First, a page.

Aaron Shearer was Manuel Barrueco's teacher (Michael Lawrence was also one of his students), and in Shearer's opinion, Barrueco is the greatest guitarist performing today (quite a compliment). Shearer has taught many guitarists who later became famous, and in David Tanenbaum's words, "Ultimately, it may be who you produce after a lifetime of teaching that really defines what you've done. It may not be the method books you write, but the players that you create, and no one has created anywhere near the kind of players that Shearer has." (Tanenbaum is a prolific recording artist and Chairman of the Guitar Department at The San Francisco Conservatory of Music.) To Julian Gray, (a guitarist and member of Peabody's faculty), "Shearer changed the way that people thought about the guitar. It's a very big accomplishment to change the discourse of an instrument, the way that he did." Shearer apparently is a kind, but firm teacher, highly analytical, who even in retirement continues to probe the secrets of guitar technique. He's dedicated much of his life to the guitar, from childhood on, and his students obviously thrived under his tutelege. He too, like Barrueco, had to overcome hardships, first poverty, and then musical isolation and the lack of properly systematized instruction to achieve his goal. A devasting remark by his idol, Segovia, regarding Shearer's efforts to produce a comprehensive guitar method, would have crushed a less devoted seeker, but Shearer perservered, ultimately being vindicated by the great success of his instruction books. Aaron Shearer, A Life with the Guitar, like Manuel Barrueco, a Gift and a Life, presents many beautiful selections, some performed by Barrueco, and others by a collection of groups and soloists. I especially enjoyed Barrueco in Scarlatti (Sonatas in E, K.380 and B minor, K.27) and Nazareth (Odeon), and the Aurora Guitar Quartet's polished playing of Morena-Torroba's La Boda, Bizet's Gypsy dance from Carmen, and Brouwer's Cuban landscape with rain. La boda opens the program, and is enhanced by innovative camera work: I can't recall seeing a more sophisticated visual adjunct to a musical performance.

Both documentaries offer revealing biographical portraits, and should please anyone who is curious about the lives and personalities of prominent musicians and teachers. Of course, both films should be required viewing for students and aficionados of the classical guitar. I have one complaint, perhaps not a fair one, which is that the music can only be heard in the context of the film. In other words, any voice overs will be repeated with the music during subsequent auditions. I say unfair, because Michael Lawrence countered this observation by explaining that he set out to make documentaries, not concert fiilms, and I can't really criticize him for achieving his aim. I'm just expressing my wish to have had the performances available on a separate track.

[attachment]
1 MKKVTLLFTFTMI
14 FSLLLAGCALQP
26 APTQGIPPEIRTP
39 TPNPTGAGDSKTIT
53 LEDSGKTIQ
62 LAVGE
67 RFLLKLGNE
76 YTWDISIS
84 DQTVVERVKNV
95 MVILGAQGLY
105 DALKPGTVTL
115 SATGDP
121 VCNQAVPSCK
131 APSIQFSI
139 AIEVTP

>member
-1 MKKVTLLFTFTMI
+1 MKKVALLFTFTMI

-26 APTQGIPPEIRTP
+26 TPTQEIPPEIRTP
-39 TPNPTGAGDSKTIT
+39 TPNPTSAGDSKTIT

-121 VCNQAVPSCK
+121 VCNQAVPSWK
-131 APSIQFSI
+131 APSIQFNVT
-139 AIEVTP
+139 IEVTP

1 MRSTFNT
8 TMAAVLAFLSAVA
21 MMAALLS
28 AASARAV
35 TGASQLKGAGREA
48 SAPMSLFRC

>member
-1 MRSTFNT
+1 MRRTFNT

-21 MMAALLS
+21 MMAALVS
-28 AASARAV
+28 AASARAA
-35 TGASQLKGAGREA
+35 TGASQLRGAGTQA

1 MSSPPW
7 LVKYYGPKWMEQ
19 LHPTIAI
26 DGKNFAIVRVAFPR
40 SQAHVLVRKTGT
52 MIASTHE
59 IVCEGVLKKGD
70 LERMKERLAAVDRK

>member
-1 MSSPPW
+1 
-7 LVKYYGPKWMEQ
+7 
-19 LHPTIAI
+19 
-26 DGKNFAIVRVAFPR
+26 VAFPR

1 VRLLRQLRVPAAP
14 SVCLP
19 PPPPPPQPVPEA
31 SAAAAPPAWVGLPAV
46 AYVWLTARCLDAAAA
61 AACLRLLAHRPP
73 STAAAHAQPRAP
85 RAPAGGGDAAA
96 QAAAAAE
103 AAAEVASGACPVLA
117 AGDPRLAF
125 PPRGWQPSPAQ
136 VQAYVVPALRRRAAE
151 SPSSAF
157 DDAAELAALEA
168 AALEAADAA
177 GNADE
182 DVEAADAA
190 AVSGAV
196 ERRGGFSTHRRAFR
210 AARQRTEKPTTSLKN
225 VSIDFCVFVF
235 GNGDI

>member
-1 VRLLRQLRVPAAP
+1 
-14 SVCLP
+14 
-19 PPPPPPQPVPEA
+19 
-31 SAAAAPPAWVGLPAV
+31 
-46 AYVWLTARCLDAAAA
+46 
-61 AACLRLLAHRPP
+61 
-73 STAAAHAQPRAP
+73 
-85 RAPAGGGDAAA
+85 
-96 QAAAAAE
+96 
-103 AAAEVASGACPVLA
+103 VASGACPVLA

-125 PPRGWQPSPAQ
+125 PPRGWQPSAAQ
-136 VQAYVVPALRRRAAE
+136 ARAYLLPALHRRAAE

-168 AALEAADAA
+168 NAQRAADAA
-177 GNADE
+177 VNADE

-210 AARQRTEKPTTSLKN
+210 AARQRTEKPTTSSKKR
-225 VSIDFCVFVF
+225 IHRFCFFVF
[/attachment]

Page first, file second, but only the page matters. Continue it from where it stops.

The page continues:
The Mind of Music explores music's place in the universe and in the life of humanity. Musical luminaries Yehudi Menuhin, George Rochberg and Gunther Schuller air their views, and also discuss the compositional urge and process. Dr. Lewis Thomas and musicologist Eugene Helm add their thoughtful comments, and well played musical interludes speak witout words about music’s subtle power. A Bach prelude from one of his cello suites opens and closes the film, it's sonorous majesty bestowing intimations of higher realms. In between, music by Brahms, Stravinsky, Faure, Salzedo, Mozart, Byrd, Pachelbel, and Victoria plays to refresh the ears and soothe the soul. Although I agree that music is miraculous, mysterious and inherently human (ideas vividly expressed in the film), I don't think our enjoyment of music has to be overburdened with profound “meaning” to be valid, nor do I necessarily believe that we vibrate with the universe when we play or sing (although on some level, perhaps we do), but anyone who loves music should entertain such noble speculations, if only for the length of the film. I find The Mind of Music to be a very well constructed half hour, wise without being didactic or pompous, and a stimulant to thought.

Michael Lawrence has used his knowledge of music, and his skill as a film maker to give us three documentaries that will amply reward an interested viewer, and I look forward to whatever productions he may send my way.

-- Robert Schulslaper